Life, Interrupted: Crazy, Unsexy Cancer Tips

life-interrupted-cancerEvery few weeks I host a “girls’ night” at my apartment in Lower Manhattan with a group of friends who are at various stages in their cancer treatments. Everyone brings something to eat and drink, and we sit around my living room talking to one another about subjects both heavy and light, ranging from post-chemo hair styling tips, fears of relapse or funny anecdotes about a recent hospital visit. But one topic that doesn’t come up as often as you might think — particularly at a gathering of women in their early 20s and 30s — is sex.

Actually, I almost didn’t write this column. Time and again, I’ve sat down to write about sex and cancer, but each time I’ve deleted the draft and moved on to a different topic. Writing about cancer is always a challenge for me because it hits so close to home. And this topic felt even more difficult. After my diagnosis at age 22 with leukemia, the second piece of news I learned was that I would likely be infertile as a result of chemotherapy. It was a one-two punch that was my first indication that issues of cancer and sexual health are inextricably tied.

But to my surprise, sex is not at the center of the conversation in the oncology unit — far from it. No one has ever broached the topic of sex and cancer during my diagnosis and treatment. Not doctors, not nurses. On the rare occasions I initiated the conversation myself, talking about sex and cancer felt like a shameful secret. I felt embarrassed about the changes taking place in my body after chemotherapy treatment began — changes that for me included hot flashes, infertility and early menopause. Today, at age 24, when my peers are dating, marrying and having children of their own, my cancer treatments are causing internal and external changes in my body that leave me feeling confused, vulnerable, frustrated — and verifiably unsexy.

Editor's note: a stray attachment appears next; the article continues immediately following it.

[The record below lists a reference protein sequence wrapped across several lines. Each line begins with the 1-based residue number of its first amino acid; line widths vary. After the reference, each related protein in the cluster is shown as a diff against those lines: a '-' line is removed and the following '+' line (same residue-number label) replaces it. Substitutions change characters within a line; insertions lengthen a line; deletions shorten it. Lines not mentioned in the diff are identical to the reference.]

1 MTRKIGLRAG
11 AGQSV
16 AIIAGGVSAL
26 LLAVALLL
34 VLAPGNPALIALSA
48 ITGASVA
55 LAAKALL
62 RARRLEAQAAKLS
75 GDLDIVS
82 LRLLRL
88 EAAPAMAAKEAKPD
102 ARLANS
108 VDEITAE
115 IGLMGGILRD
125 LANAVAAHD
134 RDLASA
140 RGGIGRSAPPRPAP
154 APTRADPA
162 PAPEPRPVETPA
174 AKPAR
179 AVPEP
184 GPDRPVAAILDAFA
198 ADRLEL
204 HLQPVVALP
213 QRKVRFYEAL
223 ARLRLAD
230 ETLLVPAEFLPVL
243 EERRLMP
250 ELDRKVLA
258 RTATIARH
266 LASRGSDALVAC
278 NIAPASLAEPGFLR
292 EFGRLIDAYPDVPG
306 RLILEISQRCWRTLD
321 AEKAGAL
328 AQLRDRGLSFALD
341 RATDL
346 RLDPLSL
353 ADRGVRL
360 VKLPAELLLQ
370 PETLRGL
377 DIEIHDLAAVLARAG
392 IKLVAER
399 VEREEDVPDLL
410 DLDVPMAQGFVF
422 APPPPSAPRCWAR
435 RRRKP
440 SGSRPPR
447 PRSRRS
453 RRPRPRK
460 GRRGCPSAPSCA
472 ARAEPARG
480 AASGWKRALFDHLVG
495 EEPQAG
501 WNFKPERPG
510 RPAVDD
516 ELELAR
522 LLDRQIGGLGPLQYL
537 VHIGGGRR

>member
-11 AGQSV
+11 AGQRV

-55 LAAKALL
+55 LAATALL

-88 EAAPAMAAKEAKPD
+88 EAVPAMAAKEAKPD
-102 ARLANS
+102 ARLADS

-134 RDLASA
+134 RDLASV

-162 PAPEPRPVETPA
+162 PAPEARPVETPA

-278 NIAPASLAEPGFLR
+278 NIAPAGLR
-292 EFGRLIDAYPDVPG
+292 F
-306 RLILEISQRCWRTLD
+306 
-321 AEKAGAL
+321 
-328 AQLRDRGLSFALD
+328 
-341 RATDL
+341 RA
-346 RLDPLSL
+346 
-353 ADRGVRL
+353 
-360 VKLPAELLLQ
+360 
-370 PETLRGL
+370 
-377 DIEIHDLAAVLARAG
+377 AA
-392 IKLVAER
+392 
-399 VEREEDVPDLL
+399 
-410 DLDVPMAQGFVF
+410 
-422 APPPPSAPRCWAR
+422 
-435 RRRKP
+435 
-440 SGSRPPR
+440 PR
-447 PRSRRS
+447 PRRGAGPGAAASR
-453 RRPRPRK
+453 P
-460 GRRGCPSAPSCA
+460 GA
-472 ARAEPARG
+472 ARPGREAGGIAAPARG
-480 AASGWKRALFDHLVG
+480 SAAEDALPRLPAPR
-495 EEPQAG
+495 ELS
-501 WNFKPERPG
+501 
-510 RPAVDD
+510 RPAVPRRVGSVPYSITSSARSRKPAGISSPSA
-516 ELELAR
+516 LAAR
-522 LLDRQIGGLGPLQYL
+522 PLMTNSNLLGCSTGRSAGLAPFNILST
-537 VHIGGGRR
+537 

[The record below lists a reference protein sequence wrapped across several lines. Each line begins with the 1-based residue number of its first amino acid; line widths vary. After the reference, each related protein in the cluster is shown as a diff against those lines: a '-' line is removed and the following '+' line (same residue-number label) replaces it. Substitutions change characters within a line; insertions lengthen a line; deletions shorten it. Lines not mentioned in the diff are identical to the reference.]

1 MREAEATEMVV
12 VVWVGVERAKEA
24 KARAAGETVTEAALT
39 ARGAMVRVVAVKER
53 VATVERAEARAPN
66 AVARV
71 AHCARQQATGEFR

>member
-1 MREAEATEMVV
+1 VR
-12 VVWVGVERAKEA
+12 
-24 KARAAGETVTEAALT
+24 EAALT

When sex has come up in conversations with my cancer friends, it’s hardly the free-flowing, liberating conversation you see on television shows like HBO’s “Girls” or “Sex and the City.” When my group of cancer friends talk about sex — maybe it’s an exaggeration to call it the blind leading the blind — we’re just a group of young women who have received little to no information about the sexual side effects of our disease.

One friend worried that sex had become painful as a result of pelvic radiation treatment. Another described difficulty reaching orgasm and wondered if it was a side effect of chemotherapy. And yet another talked about her oncologist’s visible discomfort when she asked him about safe birth control methods. “I felt like I was having a conversation with my uncle or something,” she told me. As a result, she turned to Google to find out if she could take a morning-after pill. “I felt uncomfortable with him and had nowhere to turn,” she said.

This is where our conversations always run into a wall. Emotional support — we can do that for one another. But we are at a loss when it comes to answering crucial medical questions about sexual health and cancer. Who can we talk to? Are these common side effects? And what treatments or remedies exist, if any, for the sexual side effects associated with cancer?